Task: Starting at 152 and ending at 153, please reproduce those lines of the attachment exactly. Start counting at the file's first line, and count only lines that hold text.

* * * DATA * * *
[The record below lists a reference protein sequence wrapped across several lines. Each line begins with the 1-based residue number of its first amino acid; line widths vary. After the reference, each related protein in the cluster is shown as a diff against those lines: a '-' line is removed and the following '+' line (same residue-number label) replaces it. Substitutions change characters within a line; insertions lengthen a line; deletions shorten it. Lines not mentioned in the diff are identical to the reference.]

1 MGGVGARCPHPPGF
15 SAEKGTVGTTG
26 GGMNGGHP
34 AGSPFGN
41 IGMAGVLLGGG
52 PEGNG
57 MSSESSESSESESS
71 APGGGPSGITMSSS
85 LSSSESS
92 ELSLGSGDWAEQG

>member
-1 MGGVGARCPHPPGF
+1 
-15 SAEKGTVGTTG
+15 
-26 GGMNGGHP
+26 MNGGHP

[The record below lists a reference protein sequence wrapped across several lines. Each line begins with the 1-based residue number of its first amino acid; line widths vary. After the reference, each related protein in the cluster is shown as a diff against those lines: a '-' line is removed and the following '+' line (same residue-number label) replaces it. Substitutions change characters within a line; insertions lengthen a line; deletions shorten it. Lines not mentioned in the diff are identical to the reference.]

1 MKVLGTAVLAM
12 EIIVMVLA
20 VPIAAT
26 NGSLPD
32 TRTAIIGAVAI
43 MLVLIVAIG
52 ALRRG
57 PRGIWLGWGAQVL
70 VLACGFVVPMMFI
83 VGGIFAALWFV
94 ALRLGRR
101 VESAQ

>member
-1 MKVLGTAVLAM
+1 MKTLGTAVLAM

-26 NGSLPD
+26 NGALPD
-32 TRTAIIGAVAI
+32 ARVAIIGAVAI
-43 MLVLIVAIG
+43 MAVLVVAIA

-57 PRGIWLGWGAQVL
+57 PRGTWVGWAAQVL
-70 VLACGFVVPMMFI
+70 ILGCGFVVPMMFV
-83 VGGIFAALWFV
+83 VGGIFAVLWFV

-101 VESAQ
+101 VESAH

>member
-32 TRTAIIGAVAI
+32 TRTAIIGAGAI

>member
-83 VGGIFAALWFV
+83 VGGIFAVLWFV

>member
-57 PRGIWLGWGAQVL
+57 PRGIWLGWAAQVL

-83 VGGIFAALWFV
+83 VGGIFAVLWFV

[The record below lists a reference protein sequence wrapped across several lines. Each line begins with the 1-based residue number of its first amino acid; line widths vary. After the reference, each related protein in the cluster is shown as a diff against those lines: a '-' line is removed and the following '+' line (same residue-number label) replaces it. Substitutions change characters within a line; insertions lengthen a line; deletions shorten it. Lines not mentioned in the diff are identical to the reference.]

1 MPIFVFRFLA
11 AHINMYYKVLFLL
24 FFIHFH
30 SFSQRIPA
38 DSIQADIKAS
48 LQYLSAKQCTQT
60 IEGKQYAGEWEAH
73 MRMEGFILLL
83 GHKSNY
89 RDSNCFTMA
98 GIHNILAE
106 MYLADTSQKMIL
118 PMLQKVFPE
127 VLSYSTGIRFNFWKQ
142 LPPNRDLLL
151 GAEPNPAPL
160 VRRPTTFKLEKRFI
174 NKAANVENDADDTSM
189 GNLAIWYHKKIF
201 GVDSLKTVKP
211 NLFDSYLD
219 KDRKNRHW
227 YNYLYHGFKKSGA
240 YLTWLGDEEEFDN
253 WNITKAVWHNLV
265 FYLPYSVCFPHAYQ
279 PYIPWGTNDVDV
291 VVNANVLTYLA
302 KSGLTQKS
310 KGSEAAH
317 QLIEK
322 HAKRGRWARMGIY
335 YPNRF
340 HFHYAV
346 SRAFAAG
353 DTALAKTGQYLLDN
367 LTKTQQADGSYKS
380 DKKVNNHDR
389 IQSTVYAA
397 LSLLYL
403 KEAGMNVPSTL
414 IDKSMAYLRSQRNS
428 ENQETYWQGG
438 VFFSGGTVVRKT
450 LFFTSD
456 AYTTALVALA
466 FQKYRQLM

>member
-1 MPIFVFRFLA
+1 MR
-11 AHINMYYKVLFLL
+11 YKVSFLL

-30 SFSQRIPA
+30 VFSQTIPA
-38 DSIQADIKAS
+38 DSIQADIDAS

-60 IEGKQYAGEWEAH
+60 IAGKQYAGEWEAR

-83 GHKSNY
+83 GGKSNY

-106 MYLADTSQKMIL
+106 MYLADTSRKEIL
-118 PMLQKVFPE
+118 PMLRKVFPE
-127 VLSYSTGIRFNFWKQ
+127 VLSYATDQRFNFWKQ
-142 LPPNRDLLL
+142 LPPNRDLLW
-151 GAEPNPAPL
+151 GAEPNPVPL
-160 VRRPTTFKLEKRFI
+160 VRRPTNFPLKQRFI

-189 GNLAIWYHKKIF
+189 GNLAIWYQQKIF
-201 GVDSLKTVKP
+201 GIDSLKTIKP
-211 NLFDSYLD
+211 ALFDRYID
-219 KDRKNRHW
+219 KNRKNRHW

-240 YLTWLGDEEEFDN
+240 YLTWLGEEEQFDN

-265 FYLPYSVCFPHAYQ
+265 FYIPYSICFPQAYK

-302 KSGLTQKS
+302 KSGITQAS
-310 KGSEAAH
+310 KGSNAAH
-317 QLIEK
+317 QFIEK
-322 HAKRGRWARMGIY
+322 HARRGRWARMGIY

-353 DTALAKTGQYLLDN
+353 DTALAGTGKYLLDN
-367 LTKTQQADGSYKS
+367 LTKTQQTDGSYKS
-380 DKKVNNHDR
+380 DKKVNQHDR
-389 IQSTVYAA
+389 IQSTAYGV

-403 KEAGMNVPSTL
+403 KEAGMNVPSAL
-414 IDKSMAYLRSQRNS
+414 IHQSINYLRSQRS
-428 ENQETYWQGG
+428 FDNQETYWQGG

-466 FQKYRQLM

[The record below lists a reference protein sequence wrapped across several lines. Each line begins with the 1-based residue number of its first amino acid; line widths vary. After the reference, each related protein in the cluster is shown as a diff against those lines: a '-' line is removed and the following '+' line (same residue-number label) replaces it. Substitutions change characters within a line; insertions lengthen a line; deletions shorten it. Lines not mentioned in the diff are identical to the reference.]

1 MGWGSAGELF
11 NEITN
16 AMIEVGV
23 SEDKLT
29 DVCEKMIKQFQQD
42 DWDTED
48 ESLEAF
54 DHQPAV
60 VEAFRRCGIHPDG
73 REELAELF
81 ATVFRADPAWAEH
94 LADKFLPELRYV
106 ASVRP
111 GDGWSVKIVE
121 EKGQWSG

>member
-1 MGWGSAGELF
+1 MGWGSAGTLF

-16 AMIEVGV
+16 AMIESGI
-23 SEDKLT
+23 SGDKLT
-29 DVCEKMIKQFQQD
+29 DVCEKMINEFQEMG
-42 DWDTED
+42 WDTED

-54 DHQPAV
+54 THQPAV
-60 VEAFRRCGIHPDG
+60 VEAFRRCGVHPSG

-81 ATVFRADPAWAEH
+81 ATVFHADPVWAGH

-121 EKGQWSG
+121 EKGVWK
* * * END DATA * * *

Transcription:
+322 HARRGRWARMGIY

-353 DTALAKTGQYLLDN